Editorial: Brazilian government at fault for Amazon fires

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The devastating Amazon Rainforest fires that are literally so prominent and out of control that they’re visible from outer space are a result of the dysfunctional Brazilian administration.

Brazilian President Jair Bolsonaro has been a punching bag (not totally undeserved, mind you) for people around the world who are looking for someone to point their fingers at.

While Bolsonaro is certainly not entirely responsible for the fires, he has at least some blame in the political hysteria surrounding them.

He has been problematic with leaders at the G7 meetings (countries in the group include the U.S., France, the UK, Canada, Italy, Japan and Germany) who are trying to organize a way to help Brazil with the fires.

However, experts are saying the direct cause is likely fires set by farmers to prepare for the next year of planting, according to the Associated Press and The New York Times.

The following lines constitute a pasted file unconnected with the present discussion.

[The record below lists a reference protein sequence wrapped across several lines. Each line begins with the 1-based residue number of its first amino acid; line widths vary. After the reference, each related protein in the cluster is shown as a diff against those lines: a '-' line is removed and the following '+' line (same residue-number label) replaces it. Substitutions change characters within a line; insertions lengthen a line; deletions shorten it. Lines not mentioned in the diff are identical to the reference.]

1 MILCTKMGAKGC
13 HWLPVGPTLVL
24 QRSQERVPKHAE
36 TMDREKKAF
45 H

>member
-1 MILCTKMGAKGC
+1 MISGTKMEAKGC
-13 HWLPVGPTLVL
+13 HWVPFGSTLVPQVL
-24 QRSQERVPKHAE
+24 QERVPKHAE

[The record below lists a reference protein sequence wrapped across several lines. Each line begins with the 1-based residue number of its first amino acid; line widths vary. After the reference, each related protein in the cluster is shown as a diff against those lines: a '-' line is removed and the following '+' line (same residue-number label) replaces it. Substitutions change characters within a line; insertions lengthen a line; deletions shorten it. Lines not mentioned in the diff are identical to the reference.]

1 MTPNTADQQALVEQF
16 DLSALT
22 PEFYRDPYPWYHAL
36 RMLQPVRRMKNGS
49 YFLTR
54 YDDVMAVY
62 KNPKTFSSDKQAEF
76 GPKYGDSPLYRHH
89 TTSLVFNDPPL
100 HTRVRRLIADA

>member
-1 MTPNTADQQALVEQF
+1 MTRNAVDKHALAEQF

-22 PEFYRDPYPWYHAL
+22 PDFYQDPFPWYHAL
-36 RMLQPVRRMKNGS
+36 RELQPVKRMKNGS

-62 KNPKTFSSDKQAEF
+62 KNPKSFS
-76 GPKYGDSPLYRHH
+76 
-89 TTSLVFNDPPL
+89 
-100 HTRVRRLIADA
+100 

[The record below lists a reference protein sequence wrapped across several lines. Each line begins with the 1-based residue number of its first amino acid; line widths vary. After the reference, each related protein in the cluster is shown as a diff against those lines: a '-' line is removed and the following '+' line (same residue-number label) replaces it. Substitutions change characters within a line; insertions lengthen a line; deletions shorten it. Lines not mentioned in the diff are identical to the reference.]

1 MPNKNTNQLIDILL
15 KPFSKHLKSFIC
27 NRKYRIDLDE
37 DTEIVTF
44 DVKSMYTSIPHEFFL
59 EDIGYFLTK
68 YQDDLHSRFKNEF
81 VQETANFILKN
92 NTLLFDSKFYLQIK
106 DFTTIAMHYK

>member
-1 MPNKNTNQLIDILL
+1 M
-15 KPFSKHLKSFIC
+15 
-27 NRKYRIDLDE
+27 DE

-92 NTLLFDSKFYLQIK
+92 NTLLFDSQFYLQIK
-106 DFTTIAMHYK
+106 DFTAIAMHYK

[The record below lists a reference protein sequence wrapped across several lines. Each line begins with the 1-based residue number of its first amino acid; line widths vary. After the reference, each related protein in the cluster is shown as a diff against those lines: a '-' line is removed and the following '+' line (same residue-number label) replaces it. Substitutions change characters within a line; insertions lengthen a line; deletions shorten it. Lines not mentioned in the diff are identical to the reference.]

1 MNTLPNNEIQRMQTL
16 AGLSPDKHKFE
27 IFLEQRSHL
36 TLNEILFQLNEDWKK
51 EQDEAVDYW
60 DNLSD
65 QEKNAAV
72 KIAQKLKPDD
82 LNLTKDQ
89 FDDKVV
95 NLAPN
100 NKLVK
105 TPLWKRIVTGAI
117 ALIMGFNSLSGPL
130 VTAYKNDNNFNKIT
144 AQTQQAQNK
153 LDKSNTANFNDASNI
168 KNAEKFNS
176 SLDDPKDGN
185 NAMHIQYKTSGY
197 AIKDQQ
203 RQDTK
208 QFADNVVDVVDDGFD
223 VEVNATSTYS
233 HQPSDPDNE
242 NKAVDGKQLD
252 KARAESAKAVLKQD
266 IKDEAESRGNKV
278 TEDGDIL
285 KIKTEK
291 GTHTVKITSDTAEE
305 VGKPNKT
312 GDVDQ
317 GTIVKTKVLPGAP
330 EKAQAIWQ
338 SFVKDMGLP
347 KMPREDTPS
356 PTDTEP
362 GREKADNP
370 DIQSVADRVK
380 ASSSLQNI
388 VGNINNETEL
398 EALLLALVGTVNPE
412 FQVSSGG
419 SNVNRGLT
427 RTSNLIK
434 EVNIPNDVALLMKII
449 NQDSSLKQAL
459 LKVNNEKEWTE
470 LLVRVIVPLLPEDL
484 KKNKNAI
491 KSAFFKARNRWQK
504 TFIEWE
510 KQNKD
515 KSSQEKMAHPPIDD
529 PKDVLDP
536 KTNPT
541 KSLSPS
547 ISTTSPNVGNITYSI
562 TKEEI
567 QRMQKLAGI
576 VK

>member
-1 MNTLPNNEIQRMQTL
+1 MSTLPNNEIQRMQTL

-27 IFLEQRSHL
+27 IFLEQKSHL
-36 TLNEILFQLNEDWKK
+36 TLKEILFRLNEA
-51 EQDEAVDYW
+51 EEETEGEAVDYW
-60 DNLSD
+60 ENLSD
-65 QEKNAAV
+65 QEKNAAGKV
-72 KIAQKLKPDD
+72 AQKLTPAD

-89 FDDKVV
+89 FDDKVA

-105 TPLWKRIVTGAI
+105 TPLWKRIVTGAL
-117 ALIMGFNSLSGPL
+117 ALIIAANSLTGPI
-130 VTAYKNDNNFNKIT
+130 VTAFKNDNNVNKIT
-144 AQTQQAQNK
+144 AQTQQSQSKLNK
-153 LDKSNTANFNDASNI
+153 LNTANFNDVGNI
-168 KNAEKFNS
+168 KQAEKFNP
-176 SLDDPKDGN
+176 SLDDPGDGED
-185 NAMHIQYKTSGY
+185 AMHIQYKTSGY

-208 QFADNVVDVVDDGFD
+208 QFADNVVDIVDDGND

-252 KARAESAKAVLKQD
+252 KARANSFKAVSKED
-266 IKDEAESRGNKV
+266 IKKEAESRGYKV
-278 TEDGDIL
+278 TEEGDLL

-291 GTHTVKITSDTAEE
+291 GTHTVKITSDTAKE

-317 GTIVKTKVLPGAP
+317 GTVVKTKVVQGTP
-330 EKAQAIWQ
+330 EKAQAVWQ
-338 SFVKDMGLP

AP reported Sunday that the Brazilian federal police force agency would investigate a possible farmers-led “day of fire” in the state of Pará on Aug. 10.

Trade has a lot more to do with the Amazon Rainforest fires than people realize.

TIME reported that agriculture has been a bulk of the Brazilian economy’s sustainment for years, and it is agriculture that’s putting the pressure on deforestation in the Amazon.

Additionally, Brazil’s environment budget was cut almost in half in 2017, back when Michel Temer was president. 

TIME reported that “In 2017, Temer cut the federal science budget by 44 percent and took nearly the same amount from the discretionary budget of IBAMA, Brazil’s environmental agency. In April 2019, Bolsonaro continued the trend, cutting IBAMA’s budget by 24 percent. Those cuts left the agency unable to cover its fixed costs and left it without resources for patrolling and enforcement.”

Still, Bolsonaro has taken a step in the right direction and announced that he’s sending 44,000 soldiers to assist in putting out the fires.

Countries and prominent leaders across the world have established that the Amazon Rainforest fires aren’t just a Brazil issue; they’re a global issue. People are calling the rainforest the “lungs of our planet” and insisting that its preservation is in everyone’s best interest.

Brazil’s administration needs to put aside its unsubstantiated gripes with other nations and its self-entitlement to focus completely on getting these fires under control.